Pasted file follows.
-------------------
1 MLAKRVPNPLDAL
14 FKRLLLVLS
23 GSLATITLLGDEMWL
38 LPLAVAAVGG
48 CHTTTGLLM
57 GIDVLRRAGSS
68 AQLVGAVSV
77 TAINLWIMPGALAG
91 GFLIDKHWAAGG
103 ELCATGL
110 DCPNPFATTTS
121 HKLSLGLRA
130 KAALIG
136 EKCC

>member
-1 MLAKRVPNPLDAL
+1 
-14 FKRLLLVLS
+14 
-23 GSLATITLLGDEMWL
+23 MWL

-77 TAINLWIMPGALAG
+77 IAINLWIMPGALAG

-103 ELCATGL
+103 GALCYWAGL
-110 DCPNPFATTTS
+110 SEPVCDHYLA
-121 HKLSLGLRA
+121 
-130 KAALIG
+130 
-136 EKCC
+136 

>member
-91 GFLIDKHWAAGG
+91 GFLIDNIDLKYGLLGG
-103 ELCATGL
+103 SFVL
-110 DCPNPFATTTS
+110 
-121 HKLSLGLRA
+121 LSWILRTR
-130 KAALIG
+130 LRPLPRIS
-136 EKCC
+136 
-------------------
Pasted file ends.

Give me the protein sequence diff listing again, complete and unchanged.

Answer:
1 MLAKRVPNPLDAL
14 FKRLLLVLS
23 GSLATITLLGDEMWL
38 LPLAVAAVGG
48 CHTTTGLLM
57 GIDVLRRAGSS
68 AQLVGAVSV
77 TAINLWIMPGALAG
91 GFLIDKHWAAGG
103 ELCATGL
110 DCPNPFATTTS
121 HKLSLGLRA
130 KAALIG
136 EKCC

>member
-1 MLAKRVPNPLDAL
+1 
-14 FKRLLLVLS
+14 
-23 GSLATITLLGDEMWL
+23 MWL

-77 TAINLWIMPGALAG
+77 IAINLWIMPGALAG

-103 ELCATGL
+103 GALCYWAGL
-110 DCPNPFATTTS
+110 SEPVCDHYLA
-121 HKLSLGLRA
+121 
-130 KAALIG
+130 
-136 EKCC
+136 

>member
-91 GFLIDKHWAAGG
+91 GFLIDNIDLKYGLLGG
-103 ELCATGL
+103 SFVL
-110 DCPNPFATTTS
+110 
-121 HKLSLGLRA
+121 LSWILRTR
-130 KAALIG
+130 LRPLPRIS
-136 EKCC
+136 